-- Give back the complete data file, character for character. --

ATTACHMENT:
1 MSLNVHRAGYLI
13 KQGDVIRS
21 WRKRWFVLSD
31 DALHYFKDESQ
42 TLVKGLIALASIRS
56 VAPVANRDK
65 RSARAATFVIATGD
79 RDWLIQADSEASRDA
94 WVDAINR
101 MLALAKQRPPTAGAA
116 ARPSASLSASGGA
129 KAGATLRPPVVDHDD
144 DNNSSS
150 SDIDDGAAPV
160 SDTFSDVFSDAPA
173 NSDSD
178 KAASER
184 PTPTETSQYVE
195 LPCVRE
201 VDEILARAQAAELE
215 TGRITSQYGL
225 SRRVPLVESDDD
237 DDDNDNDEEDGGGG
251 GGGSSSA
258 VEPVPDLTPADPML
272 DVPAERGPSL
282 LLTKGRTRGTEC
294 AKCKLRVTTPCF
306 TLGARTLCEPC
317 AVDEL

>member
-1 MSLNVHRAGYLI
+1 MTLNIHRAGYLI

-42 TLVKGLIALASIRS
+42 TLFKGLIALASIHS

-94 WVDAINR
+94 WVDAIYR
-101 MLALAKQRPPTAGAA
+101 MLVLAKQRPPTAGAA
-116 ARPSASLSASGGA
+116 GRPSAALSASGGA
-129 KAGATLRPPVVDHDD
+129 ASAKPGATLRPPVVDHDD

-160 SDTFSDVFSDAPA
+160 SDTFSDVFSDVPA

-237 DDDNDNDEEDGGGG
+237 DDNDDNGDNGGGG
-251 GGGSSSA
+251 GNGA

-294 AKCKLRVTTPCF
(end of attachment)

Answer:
1 MSLNVHRAGYLI
13 KQGDVIRS
21 WRKRWFVLSD
31 DALHYFKDESQ
42 TLVKGLIALASIRS
56 VAPVANRDK
65 RSARAATFVIATGD
79 RDWLIQADSEASRDA
94 WVDAINR
101 MLALAKQRPPTAGAA
116 ARPSASLSASGGA
129 KAGATLRPPVVDHDD
144 DNNSSS
150 SDIDDGAAPV
160 SDTFSDVFSDAPA
173 NSDSD
178 KAASER
184 PTPTETSQYVE
195 LPCVRE
201 VDEILARAQAAELE
215 TGRITSQYGL
225 SRRVPLVESDDD
237 DDDNDNDEEDGGGG
251 GGGSSSA
258 VEPVPDLTPADPML
272 DVPAERGPSL
282 LLTKGRTRGTEC
294 AKCKLRVTTPCF
306 TLGARTLCEPC
317 AVDEL

>member
-1 MSLNVHRAGYLI
+1 MTLNIHRAGYLI

-42 TLVKGLIALASIRS
+42 TLFKGLIALASIHS

-94 WVDAINR
+94 WVDAIYR
-101 MLALAKQRPPTAGAA
+101 MLVLAKQRPPTAGAA
-116 ARPSASLSASGGA
+116 GRPSAALSASGGA
-129 KAGATLRPPVVDHDD
+129 ASAKPGATLRPPVVDHDD

-160 SDTFSDVFSDAPA
+160 SDTFSDVFSDVPA

-237 DDDNDNDEEDGGGG
+237 DDNDDNGDNGGGG
-251 GGGSSSA
+251 GNGA

-294 AKCKLRVTTPCF